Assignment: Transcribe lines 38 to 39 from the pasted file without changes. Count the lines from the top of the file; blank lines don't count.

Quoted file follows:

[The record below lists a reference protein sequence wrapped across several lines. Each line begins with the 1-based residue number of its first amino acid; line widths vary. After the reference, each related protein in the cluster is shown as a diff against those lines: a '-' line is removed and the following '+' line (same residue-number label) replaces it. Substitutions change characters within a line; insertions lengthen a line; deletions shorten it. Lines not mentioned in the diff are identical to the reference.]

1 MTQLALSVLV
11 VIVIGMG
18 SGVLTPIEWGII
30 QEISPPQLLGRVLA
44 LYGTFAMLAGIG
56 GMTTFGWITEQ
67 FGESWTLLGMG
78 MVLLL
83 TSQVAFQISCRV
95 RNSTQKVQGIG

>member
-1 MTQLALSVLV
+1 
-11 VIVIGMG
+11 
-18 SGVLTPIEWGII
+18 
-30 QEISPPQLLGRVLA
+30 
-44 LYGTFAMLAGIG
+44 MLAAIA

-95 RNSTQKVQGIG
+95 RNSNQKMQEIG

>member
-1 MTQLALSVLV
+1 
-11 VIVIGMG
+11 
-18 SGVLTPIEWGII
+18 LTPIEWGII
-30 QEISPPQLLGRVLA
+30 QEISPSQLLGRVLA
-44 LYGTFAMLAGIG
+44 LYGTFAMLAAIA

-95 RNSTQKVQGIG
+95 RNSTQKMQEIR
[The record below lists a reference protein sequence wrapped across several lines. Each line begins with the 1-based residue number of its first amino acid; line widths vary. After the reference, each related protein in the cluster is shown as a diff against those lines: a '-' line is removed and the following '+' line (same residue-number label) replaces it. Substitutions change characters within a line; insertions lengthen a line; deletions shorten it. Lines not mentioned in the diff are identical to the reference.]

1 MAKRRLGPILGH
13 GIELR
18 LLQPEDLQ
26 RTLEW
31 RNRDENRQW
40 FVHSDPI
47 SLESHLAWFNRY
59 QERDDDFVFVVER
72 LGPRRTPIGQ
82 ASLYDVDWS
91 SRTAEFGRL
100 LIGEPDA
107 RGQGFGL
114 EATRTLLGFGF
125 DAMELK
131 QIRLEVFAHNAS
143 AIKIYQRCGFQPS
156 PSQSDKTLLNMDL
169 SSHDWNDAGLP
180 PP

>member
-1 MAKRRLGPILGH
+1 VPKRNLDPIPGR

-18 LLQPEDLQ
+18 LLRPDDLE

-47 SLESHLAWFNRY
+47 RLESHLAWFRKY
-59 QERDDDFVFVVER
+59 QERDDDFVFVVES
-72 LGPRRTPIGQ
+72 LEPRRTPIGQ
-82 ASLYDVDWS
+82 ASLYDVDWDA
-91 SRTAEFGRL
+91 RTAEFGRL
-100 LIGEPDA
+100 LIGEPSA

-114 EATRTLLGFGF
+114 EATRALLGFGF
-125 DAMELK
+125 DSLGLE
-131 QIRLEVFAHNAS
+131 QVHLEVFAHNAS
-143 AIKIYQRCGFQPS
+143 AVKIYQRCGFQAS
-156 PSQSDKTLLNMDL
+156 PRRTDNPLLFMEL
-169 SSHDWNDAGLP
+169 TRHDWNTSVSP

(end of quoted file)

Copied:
[The record below lists a reference protein sequence wrapped across several lines. Each line begins with the 1-based residue number of its first amino acid; line widths vary. After the reference, each related protein in the cluster is shown as a diff against those lines: a '-' line is removed and the following '+' line (same residue-number label) replaces it. Substitutions change characters within a line; insertions lengthen a line; deletions shorten it. Lines not mentioned in the diff are identical to the reference.]

1 MAKRRLGPILGH